Students struggle as classes are moved online due to the coronavirus pandemic.
By: Joana Perez, Ahtziri Gomez, Manuel Perez, Anthony Gutierrez
The current pandemic has immensely impacted students this school year; students not just at Animo Pat Brown, but in the entire world, now have to conform to distance learning to avoid exposure to COVID-19, which causes students to struggle to obtain the knowledge needed to graduate.
Distance learning can only be effective if students invest their time into the classes they are taking. Some difficulties about distance learning are the constant distractions around students that make them procrastinate. With no faculty around for face to face interactions or classmates constantly reminding students for upcoming assignments makes distance learning difficult.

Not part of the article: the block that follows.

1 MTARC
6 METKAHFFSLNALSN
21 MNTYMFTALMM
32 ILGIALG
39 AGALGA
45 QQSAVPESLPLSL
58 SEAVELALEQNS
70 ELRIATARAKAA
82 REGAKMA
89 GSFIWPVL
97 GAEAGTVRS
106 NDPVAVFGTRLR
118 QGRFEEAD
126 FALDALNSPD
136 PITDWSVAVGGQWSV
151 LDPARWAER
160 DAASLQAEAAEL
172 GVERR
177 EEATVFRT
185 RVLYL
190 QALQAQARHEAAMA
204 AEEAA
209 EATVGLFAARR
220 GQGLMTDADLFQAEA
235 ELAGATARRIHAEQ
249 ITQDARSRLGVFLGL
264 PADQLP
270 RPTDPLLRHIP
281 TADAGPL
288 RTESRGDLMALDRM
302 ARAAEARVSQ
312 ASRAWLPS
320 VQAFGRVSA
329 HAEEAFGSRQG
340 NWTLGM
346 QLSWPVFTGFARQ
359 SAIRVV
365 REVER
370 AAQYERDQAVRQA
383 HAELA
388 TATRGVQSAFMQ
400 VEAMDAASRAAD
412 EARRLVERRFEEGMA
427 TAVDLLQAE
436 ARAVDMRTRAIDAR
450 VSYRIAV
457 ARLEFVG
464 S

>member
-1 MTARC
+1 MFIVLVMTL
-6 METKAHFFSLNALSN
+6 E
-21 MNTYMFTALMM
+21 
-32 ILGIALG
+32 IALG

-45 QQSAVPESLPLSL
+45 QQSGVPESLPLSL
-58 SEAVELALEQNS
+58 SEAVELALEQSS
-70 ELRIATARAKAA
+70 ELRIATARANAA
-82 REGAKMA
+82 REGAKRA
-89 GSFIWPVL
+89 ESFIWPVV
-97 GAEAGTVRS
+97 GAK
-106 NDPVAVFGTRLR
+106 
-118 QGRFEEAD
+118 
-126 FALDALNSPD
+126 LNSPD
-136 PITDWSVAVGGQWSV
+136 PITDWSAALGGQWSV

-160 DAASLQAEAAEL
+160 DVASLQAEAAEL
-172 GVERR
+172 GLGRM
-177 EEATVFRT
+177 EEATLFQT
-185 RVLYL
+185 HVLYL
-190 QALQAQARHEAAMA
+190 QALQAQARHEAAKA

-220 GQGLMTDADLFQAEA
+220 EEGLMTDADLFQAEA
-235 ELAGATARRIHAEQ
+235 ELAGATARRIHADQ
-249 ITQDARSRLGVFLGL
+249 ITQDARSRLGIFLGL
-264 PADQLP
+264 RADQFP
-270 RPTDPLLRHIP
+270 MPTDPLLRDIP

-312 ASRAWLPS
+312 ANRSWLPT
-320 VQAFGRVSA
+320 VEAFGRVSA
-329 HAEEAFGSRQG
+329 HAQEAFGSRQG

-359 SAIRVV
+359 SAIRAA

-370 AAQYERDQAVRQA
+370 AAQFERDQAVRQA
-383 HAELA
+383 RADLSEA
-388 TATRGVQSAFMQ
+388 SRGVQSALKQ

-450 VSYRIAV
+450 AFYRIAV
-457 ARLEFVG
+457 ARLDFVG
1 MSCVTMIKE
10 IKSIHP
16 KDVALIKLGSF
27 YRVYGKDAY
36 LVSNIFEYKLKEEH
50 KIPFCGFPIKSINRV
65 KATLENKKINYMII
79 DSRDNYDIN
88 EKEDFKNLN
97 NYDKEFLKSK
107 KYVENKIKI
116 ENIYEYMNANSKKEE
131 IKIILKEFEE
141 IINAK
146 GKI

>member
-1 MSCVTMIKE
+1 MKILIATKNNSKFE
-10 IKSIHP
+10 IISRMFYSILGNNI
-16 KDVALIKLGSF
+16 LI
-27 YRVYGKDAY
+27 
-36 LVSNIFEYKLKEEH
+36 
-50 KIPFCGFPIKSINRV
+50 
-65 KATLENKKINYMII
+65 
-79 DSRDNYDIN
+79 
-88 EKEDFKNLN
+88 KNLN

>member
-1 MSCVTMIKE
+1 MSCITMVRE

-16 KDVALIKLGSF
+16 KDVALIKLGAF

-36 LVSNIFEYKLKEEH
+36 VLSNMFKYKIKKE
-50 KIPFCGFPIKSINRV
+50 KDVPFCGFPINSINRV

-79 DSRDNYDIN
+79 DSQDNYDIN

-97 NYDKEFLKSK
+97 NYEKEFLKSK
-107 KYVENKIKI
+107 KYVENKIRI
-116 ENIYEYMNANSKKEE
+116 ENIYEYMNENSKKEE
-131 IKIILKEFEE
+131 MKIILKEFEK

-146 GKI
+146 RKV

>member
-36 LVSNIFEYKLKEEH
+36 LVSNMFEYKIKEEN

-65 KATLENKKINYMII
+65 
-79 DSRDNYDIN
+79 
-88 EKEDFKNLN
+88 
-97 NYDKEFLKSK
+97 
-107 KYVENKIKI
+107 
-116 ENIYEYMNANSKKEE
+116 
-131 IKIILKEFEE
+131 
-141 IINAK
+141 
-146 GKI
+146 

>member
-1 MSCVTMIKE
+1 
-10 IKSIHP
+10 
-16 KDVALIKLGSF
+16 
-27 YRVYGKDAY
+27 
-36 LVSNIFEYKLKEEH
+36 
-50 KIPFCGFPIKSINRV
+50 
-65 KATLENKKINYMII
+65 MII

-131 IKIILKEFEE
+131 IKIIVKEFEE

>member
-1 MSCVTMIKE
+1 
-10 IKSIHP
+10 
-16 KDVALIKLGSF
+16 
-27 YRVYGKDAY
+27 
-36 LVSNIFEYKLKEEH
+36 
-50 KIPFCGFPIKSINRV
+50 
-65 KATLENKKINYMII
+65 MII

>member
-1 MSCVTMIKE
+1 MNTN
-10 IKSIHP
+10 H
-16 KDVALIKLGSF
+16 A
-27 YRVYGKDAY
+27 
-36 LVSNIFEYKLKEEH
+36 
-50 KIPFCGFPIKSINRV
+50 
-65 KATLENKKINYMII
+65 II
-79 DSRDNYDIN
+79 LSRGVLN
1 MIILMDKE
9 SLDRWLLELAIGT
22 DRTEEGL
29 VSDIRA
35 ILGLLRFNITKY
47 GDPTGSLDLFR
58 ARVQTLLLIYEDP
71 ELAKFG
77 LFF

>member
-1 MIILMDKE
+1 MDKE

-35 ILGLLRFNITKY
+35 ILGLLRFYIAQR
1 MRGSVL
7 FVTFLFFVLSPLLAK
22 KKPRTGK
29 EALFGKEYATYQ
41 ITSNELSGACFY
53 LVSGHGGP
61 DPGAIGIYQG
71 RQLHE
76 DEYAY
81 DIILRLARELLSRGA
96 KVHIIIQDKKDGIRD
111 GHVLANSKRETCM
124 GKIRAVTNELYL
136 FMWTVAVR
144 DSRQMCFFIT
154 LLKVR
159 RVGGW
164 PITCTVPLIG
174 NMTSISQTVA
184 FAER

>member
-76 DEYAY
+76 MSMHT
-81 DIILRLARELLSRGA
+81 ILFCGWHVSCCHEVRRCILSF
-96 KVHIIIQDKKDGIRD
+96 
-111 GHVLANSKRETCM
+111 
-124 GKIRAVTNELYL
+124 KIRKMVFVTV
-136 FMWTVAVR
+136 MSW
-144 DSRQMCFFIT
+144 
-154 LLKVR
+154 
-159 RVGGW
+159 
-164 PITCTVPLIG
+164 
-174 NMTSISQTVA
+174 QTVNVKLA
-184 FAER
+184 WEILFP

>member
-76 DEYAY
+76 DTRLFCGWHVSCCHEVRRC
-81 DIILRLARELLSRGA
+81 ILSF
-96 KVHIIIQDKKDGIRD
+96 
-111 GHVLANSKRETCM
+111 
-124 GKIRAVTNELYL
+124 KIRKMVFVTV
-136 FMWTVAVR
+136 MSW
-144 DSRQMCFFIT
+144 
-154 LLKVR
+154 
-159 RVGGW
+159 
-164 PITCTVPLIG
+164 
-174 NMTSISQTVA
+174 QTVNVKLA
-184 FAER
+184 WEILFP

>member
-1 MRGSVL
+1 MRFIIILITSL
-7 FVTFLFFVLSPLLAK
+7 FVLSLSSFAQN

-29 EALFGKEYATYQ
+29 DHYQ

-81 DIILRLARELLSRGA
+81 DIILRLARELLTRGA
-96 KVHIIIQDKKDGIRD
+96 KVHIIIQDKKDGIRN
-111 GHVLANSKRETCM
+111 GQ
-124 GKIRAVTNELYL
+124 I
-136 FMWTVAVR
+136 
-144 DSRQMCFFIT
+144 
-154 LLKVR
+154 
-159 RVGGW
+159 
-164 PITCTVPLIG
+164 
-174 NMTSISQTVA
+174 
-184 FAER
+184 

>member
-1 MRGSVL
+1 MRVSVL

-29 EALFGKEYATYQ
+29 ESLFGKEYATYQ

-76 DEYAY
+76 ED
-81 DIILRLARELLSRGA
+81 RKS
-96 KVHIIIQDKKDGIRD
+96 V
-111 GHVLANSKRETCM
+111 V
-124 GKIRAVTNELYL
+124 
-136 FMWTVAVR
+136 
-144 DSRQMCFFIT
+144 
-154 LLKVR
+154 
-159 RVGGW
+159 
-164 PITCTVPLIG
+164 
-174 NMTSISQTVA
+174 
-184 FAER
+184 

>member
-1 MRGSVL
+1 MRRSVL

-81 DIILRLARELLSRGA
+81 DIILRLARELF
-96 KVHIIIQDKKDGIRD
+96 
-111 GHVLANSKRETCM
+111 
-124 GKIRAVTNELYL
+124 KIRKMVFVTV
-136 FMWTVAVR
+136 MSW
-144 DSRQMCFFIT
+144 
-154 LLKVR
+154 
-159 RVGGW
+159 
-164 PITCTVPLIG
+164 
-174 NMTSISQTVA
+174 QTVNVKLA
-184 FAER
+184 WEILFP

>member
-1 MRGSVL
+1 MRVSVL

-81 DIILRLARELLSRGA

On the other hand, traditional, in-class learning utilizes the long established technique of on campus classroom meetings and is more structured than distance learning programs. A freshman in college, Braulio Perez stated, “I feel like I don’t learn during online classes because I don’t interact with the teacher like in real school.” There is a feeling of miscommunication between students and teachers, with students not knowing how to reach out or remaining confused even after they’ve asked for help.